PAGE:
One of the main announcements from Facebook’s F8 Conference yesterday was the launch of Facebook’s new Messenger Platform, which will open the Messenger SDK to third-party apps and services, as well as a new customer service initiative that allows customers connect with businesses directly over Facebook Messenger.
Users will be able to access third-party Messenger content apps via a button next to the options for adding photos or stickers. Using these apps, users can create custom GIFs, videos, and other personalized content and send their creations to friends and family through Messenger. The recipient will receive a link to download or open the third-party app to view and respond to the message with their own content. Facebook’s David Marcus emphasized that the content apps will not be included within Facebook Messenger, but will remain standalone apps that link to Messenger:
“If we added a 10th of the capabilities [directly to Messenger] that we’ve added with partners today, it would make it really slow… If you don’t want to use those things, you’re not forced to… because those experiences don’t live inside of Messenger. It’s not like the overall experience of the app is getting very bloated.”
The Messenger platform will launch with support for a wide range of popular apps, including ESPN, Bitmoji, JibJab, Legend, Ultratest, Ditty, Giphy, FlipLip, ClipDis, Memes, PicCollage, Kanvas, Action Mobile FX, Boostr, Camoji, Cleo Video Texting, Clips, Dubsmash, Effectify, EmotionAR, EMU, Fotor, Gif Keyboard, GifJam, Hook’d, Imgur, Imoji, Keek, Magisto, Meme Generator, Noah Camera, Pic Stitch, PingTank, Score on Friends, Selfied, Shout, StayFilm, Facebook Stickered, Strobe, Tackl, Talking Tom, Tempo, The Weather Channel, to.be Camera, and Wordeo. More apps will undoubtedly follow as developers have a chance to experiment with the SDK.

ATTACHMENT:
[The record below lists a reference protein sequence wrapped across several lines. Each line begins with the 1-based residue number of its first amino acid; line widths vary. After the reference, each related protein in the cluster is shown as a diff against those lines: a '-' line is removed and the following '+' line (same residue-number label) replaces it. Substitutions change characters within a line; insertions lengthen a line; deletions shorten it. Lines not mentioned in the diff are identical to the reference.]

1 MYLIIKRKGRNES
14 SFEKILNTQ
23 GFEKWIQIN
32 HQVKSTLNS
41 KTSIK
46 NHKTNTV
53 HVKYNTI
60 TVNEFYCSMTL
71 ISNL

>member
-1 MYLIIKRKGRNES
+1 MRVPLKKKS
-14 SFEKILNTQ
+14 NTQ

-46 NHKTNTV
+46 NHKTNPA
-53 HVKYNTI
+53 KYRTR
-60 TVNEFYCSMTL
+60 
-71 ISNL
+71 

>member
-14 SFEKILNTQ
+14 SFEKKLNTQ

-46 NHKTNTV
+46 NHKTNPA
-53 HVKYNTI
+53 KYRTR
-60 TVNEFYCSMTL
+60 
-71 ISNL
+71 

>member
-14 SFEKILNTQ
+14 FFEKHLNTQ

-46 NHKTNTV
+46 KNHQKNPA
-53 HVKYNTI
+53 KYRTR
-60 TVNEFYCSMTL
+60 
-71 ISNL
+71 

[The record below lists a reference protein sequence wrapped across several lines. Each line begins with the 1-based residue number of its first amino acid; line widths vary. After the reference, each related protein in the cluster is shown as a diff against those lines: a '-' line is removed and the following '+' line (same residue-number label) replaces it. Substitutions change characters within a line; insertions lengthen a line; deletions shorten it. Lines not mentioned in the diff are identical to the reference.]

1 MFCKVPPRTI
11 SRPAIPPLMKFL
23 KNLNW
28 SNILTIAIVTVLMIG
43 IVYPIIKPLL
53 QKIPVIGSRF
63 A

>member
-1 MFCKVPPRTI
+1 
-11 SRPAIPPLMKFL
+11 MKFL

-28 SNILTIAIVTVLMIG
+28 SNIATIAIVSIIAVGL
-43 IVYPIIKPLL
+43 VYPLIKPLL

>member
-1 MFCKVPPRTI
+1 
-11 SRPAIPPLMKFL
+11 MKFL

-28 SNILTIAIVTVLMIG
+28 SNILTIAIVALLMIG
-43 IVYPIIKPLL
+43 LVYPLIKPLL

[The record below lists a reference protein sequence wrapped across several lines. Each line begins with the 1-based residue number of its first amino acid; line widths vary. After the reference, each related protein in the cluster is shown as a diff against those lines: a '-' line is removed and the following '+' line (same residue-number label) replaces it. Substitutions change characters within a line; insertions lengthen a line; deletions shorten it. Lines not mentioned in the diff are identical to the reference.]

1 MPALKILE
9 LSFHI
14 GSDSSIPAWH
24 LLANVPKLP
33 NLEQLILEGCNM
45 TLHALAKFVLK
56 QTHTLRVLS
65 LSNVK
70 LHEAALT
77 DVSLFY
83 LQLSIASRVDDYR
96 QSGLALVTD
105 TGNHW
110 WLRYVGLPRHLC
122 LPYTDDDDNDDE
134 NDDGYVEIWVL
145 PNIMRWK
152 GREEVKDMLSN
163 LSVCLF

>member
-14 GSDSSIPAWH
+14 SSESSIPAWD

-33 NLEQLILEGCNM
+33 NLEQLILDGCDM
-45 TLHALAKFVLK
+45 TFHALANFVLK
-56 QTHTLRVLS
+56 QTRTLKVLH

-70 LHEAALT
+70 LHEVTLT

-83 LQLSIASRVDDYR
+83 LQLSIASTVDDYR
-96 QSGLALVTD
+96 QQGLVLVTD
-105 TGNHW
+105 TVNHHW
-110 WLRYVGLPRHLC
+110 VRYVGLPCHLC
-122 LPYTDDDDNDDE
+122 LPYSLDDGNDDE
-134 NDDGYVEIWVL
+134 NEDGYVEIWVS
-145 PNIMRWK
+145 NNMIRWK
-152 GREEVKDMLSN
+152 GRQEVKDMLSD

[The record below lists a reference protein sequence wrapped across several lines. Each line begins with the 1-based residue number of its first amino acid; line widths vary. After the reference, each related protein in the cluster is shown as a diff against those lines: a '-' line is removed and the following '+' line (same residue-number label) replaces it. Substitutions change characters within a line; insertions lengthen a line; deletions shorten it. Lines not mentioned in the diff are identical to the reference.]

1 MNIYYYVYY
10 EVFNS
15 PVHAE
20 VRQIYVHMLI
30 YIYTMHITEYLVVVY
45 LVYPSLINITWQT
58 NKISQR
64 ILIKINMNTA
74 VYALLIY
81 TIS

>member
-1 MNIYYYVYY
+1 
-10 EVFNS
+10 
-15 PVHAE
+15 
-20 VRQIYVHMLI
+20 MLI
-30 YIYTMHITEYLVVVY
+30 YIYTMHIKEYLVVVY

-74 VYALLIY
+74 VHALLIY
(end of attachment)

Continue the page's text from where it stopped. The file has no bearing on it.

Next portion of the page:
Facebook also hopes to improve interaction between customers and businesses by bringing the intuitive Messenger experience to the marketplace. Facebook has partnered with businesses like Zulily and Everlane to allow customers to cancel, modify, and track orders directly within Messenger. Integration with ZenDesk and other customer service platforms will let businesses to respond to customer inquiries through Messenger as well. In addition, businesses will be able to send push notifications to consumers’ devices, even if the business itself does not have its own app.
Although no monetization strategy has been announced for Messenger’s new business features, it’s likely that the information Facebook gleans from these customer-to-business interactions, such as where users shop and what products they buy, will allow for improved ad targeting, perhaps leading to more profits from Facebook’s ad platform down the line.
All in all, the improvements to Messenger seem to confirm that Facebook is continuing its efforts to differentiate from the competition and protect its substantial market share. The emphasis they’re placing on keeping third-party functionality separate from the core Messenger app also coincides with Facebook’s gradual transition from an all-in-one app to multiple apps for specific functionalities.
What do you think of Facebook’s F8 announcements? Which of Messenger’s new features are you excited to try out?